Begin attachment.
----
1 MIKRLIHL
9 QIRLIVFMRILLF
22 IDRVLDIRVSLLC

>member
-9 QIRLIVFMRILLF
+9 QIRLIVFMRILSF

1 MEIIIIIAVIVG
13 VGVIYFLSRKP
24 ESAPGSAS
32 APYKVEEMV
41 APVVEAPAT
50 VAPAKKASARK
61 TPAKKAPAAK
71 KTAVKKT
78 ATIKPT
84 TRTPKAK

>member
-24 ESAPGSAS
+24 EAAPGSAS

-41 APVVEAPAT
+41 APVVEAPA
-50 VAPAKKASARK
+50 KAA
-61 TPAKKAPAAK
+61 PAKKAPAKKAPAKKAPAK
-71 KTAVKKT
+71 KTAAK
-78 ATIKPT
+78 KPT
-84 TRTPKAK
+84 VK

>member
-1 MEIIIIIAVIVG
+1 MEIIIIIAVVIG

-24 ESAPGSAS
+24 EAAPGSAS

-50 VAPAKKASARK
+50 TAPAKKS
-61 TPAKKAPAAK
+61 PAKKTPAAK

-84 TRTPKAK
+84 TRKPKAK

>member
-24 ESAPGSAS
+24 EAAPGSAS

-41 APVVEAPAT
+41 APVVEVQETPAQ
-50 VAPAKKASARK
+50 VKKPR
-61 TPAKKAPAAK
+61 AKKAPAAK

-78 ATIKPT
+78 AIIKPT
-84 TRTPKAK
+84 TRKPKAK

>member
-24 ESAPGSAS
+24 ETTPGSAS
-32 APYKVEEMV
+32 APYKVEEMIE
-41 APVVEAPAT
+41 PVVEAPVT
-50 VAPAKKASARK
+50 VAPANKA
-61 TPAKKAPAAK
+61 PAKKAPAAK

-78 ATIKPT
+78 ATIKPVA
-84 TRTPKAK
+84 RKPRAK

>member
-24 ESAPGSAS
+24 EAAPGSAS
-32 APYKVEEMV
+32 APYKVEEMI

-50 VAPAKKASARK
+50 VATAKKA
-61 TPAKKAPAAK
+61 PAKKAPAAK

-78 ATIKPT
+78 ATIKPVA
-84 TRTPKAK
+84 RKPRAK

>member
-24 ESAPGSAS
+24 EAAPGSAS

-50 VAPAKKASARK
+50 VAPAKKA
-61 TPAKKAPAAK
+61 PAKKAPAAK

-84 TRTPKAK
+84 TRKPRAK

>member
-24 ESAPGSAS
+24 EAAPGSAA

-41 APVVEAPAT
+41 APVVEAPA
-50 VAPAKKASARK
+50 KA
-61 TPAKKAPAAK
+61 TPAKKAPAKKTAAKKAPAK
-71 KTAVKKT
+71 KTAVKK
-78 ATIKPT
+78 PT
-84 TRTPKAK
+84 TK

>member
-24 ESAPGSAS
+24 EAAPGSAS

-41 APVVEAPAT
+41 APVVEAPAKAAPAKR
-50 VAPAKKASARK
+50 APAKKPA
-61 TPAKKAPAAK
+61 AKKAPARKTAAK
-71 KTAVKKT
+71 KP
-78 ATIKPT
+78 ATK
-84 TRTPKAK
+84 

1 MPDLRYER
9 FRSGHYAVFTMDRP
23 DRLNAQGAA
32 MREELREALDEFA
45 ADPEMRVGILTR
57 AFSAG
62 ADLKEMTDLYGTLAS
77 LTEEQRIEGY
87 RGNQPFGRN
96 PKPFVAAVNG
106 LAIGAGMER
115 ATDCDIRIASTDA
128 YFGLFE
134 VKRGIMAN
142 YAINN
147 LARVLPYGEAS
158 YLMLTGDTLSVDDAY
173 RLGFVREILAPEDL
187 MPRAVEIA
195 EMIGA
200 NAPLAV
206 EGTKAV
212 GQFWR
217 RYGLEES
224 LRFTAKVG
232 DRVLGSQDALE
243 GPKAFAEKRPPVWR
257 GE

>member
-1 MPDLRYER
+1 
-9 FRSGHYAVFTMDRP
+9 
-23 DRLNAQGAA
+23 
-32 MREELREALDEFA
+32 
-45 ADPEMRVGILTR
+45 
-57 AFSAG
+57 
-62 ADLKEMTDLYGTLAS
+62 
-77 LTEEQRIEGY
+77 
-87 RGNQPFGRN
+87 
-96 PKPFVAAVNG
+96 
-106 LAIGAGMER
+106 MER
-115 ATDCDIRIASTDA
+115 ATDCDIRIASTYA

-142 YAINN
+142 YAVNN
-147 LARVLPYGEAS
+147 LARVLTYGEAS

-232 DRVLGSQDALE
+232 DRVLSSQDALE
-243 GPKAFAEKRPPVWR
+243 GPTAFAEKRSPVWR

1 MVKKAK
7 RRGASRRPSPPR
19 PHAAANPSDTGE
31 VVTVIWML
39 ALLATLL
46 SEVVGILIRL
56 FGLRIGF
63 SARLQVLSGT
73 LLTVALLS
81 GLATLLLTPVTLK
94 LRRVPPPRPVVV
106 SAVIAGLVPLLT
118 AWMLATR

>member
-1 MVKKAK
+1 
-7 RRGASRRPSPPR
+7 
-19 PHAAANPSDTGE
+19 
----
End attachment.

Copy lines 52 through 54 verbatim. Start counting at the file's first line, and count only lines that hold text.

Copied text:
-78 ATIKPT
+78 AIIKPT
-84 TRTPKAK